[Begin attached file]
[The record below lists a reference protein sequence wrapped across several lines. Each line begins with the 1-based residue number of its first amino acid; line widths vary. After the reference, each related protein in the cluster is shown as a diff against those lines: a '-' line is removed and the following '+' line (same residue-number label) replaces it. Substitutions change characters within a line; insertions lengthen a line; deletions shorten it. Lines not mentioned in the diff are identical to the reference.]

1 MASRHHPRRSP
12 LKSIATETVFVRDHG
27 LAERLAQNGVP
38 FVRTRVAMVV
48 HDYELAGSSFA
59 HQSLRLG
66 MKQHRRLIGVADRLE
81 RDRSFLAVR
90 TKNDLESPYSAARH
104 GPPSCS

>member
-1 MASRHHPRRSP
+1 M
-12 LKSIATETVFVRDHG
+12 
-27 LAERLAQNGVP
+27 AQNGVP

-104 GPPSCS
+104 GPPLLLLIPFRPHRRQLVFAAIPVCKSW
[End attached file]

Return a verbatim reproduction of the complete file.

[The record below lists a reference protein sequence wrapped across several lines. Each line begins with the 1-based residue number of its first amino acid; line widths vary. After the reference, each related protein in the cluster is shown as a diff against those lines: a '-' line is removed and the following '+' line (same residue-number label) replaces it. Substitutions change characters within a line; insertions lengthen a line; deletions shorten it. Lines not mentioned in the diff are identical to the reference.]

1 MASRHHPRRSP
12 LKSIATETVFVRDHG
27 LAERLAQNGVP
38 FVRTRVAMVV
48 HDYELAGSSFA
59 HQSLRLG
66 MKQHRRLIGVADRLE
81 RDRSFLAVR
90 TKNDLESPYSAARH
104 GPPSCS

>member
-1 MASRHHPRRSP
+1 M
-12 LKSIATETVFVRDHG
+12 
-27 LAERLAQNGVP
+27 AQNGVP

-104 GPPSCS
+104 GPPLLLLIPFRPHRRQLVFAAIPVCKSW